From The Pueblo Chieftain (Chris Woodka):
An interim report was issued this week by the Bureau of Reclamation in conjunction with states in the Colorado River Compact. The interim report is a step leading to the final report next year. The report says the supply of water in the Colorado River basin could decrease by 10 percent as climate changes continue to alter the hydrology of the river…
Climate change models vary widely in the amount of precipitation, but are consistent in predicting higher temperatures for the region and a shift that will mean less snowpack and more rain…
The Colorado River is important to the Arkansas and South Platte basins because nearly 500,000 acre-feet of water is imported across the Continental Divide each year. A reduction in water availability could mean curtailment of diversions.
More coverage from Brett Walton writing for Circle of Blue. From the article:
Studies using different climate models have shown larger decreases in the mean annual runoff, but the results of this latest study are consistent with a Department of the Interior report that was released in March and quantified climate change effects for eight major river basins in the West. Three of the supply models for this report used combinations of observed hydrological data and historical reconstructions. They showed future conditions hewing relatively close to past conditions in terms of runoff, but with longer dry periods. The fourth model used a down-scaled global projection that takes climate change into account. This made the water supply situation more complex: river runoff would peak earlier in the year, prolonged wet periods would almost disappear, and the occurrence of droughts that last longer than five years would happen 40 percent of the time, resulting in larger water deficits…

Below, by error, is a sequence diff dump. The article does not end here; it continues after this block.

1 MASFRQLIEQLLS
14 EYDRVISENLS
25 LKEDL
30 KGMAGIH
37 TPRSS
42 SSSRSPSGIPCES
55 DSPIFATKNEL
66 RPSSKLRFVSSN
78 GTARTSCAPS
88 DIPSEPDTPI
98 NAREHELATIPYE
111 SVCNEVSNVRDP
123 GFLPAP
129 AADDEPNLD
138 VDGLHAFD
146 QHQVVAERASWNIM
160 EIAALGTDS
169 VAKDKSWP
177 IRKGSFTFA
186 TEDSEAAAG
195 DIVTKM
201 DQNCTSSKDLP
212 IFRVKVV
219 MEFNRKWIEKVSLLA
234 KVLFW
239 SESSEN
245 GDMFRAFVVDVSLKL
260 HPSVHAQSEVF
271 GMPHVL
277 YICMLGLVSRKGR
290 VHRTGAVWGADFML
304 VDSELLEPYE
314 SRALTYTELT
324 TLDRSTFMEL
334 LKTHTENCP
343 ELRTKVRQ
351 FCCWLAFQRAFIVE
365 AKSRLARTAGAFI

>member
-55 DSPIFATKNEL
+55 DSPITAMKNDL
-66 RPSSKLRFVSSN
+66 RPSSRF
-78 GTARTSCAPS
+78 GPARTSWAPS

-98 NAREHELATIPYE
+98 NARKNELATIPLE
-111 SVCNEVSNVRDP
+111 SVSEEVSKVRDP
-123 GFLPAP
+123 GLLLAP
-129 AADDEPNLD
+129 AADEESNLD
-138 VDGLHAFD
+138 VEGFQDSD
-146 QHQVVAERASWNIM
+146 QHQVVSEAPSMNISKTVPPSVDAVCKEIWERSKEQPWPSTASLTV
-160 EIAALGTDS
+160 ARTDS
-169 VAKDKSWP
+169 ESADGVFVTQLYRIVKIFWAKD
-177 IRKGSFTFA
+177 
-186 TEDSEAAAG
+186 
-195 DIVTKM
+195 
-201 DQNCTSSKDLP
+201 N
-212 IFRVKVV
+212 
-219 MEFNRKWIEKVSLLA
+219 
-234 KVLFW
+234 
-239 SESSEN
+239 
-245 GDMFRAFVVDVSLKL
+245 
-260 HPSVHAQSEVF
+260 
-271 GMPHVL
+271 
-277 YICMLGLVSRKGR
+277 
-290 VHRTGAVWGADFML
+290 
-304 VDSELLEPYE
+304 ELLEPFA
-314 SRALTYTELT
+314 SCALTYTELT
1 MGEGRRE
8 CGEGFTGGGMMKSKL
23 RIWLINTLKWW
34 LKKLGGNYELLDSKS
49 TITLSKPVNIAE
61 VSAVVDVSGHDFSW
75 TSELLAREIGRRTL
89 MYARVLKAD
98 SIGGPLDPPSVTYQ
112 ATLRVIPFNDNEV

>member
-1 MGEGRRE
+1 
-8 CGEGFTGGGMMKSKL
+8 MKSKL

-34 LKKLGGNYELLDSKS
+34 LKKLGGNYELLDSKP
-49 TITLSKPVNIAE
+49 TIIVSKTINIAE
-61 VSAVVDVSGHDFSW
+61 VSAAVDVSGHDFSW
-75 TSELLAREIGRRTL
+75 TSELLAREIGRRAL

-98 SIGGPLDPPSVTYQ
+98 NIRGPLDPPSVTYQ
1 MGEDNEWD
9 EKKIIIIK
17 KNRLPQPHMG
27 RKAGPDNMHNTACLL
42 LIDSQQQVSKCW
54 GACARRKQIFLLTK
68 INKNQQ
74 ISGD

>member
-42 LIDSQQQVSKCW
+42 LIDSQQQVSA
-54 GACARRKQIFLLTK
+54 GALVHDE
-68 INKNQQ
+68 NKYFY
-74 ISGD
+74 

But the supply situation is a familiar tale, told by many scientists and policy wonks. The more interesting piece of the Reclamation’s study will come with the demand assessments section and the evaluations for how to close the gap. The latter will address efficiency and conservation, agriculture-to-urban water transfers, and augmentation options that range from respected (desalination) to controversial (pipelines from northern Nevada, or even the Mississippi River) to fanciful (icebergs).
From The Grand Junction Daily Sentinel (Dennis Webb):
Drought frequency and duration are expected to increase under a climate-change model, one of four different water supply scenarios used by the agency in an ongoing study of supply and demand in the Colorado River Basin. The report says projected changes in the basin include continued warming in the basin, along with snowpack decreases as more precipitation falls as rain. “Droughts lasting five or more years are projected to occur 40 percent of the time over the next 50 years” under the climate change assumption, the report says.
More Colorado River basin coverage here.